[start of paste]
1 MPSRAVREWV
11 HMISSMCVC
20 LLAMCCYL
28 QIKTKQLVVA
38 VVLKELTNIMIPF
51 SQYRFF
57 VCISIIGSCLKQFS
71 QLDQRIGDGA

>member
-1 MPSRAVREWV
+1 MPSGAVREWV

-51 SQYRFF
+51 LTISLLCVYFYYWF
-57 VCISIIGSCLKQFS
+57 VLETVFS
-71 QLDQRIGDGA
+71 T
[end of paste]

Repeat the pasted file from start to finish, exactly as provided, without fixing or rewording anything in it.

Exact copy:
1 MPSRAVREWV
11 HMISSMCVC
20 LLAMCCYL
28 QIKTKQLVVA
38 VVLKELTNIMIPF
51 SQYRFF
57 VCISIIGSCLKQFS
71 QLDQRIGDGA

>member
-1 MPSRAVREWV
+1 MPSGAVREWV

-51 SQYRFF
+51 LTISLLCVYFYYWF
-57 VCISIIGSCLKQFS
+57 VLETVFS
-71 QLDQRIGDGA
+71 T